Tuesday, January 3, 2012
THE NEED FOR LUXURY
As so often happens, a comment by Gail set me to thinking about the nature of luxury, and whether it is a basic human need. I suppose it all depends on how you define “luxury”, but it seems to me that humans do instinctively need luxury in some form in order to lead a physically and mentally healthy life.
If luxury is defined as something inessential but enjoyable, then almost anything in our contemporary environment could be considered a luxury. We could certainly survive without our electronic gadgets, although I sometimes question the extent to which they are enjoyable enough to be called “luxuries”. We could survive without 95% of our clothing, increasing to 100% in summer or a tropical environment. We could survive without hot showers, shampoo, or even running water. Plenty of people do. We could survive without music, literature, philosophy, beautiful design, and perfume, although this would reduce us to the most abject level of Puritanism. Most of the things that fill our lives would be considered luxuries in some context.
In the animal kingdom, you see many examples of what could be considered desire for luxury. Birds build “luxurious” nests to make their lives more comfortable, lining them with soft materials and sometimes decorating them with shiny things. Dogs roll in materials with scents that they find pleasant. Chimps like to get a nice, relaxing grooming treatment from one of their buddies.
I can imagine that humans have been finding ways to devise luxuries for as long as the species has existed, making unnecessary but pleasant vocalizations and beating out pleasant rhythms on found objects, getting a de-lousing or massage from a friend, rubbing themselves with aromatic leaves, and choosing the firewood that smells best when burned. Come to think of it, fire is itself a luxury. We don’t have to be warm, clean, and well-fed to survive, but it makes us a lot healthier in every respect and helps ensure the survival of the species. Evolution has built into our natures a need for comfort and pleasure. Why fight it?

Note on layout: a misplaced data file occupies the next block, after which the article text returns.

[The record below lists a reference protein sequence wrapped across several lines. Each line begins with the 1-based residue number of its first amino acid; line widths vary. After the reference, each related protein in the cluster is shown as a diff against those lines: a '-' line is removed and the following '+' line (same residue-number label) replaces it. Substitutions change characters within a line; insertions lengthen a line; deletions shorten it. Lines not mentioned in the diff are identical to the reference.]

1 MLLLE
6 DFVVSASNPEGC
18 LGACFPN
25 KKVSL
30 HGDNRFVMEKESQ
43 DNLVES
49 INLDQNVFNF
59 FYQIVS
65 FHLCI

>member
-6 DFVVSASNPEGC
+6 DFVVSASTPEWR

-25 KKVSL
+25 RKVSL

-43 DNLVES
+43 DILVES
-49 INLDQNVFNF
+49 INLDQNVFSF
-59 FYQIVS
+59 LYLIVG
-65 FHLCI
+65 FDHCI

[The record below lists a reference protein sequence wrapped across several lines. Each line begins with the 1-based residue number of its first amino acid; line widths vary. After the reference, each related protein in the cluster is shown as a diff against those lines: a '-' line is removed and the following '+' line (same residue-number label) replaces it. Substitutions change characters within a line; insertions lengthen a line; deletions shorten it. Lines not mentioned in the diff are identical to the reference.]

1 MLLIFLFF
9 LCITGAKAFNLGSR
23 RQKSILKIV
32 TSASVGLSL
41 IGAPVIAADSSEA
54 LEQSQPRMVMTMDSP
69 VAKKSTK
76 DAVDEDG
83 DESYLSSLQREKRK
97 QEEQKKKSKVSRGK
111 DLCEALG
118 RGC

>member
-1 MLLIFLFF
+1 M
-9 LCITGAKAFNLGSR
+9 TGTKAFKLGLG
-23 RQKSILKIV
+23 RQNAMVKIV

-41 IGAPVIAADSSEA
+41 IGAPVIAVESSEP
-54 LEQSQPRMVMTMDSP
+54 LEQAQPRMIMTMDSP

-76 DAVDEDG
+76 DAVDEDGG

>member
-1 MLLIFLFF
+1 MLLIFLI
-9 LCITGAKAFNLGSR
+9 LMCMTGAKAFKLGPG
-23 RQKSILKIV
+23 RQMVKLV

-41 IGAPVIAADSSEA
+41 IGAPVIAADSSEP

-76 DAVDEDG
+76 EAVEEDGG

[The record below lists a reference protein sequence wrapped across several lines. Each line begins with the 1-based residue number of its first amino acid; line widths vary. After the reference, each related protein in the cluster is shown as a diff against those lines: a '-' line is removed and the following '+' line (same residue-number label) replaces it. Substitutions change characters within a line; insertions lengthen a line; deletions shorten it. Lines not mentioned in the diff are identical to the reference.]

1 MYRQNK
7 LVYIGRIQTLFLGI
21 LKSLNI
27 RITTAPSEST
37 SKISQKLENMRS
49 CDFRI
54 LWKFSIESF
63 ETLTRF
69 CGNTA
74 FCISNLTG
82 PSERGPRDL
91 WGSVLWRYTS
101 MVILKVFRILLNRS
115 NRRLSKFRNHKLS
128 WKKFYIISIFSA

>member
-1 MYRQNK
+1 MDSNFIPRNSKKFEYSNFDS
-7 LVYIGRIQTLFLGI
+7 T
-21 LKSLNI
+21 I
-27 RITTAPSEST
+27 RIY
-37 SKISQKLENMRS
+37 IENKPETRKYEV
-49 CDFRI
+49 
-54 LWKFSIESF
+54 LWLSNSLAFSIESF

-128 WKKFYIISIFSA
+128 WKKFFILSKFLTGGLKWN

Of course, once the basic luxuries are in place and we no longer have to worry about where our next meal is coming from or whether we’re going to freeze in the winter, the search for luxury still goes on, eventually culminating in an economy where “luxury” is decoupled from comfort or pleasure and associated with high cost or exclusivity. I think it’s worthwhile to step back sometimes and think about what truly gives us pleasure and what simply causes our hunter-gatherer brains to experience a dopamine rush when the pursued object (or a facsimile of it) is obtained or displayed, even if it’s useless to us or requires more outlay of resources and/or maintenance than it gives back in pleasure.
The start of a new year is a good time to think about where to draw the line between real luxuries (maybe some good perfume!) and artificially created desires for “luxury” items (a ride in this ridiculous looking vehicle?).
["luxury" item photos from retailers' advertisements; idealized "caveman" drawing by Margaret McIntyre, around 1920]